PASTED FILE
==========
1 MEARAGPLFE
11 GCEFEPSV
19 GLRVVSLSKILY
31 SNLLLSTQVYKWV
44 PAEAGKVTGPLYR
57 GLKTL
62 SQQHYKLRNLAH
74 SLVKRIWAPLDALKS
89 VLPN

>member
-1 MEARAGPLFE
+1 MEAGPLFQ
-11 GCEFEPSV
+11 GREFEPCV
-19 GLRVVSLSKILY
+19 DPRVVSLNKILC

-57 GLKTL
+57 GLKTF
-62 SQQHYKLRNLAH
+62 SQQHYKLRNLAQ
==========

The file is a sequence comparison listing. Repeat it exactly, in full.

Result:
1 MEARAGPLFE
11 GCEFEPSV
19 GLRVVSLSKILY
31 SNLLLSTQVYKWV
44 PAEAGKVTGPLYR
57 GLKTL
62 SQQHYKLRNLAH
74 SLVKRIWAPLDALKS
89 VLPN

>member
-1 MEARAGPLFE
+1 MEAGPLFQ
-11 GCEFEPSV
+11 GREFEPCV
-19 GLRVVSLSKILY
+19 DPRVVSLNKILC

-57 GLKTL
+57 GLKTF
-62 SQQHYKLRNLAH
+62 SQQHYKLRNLAQ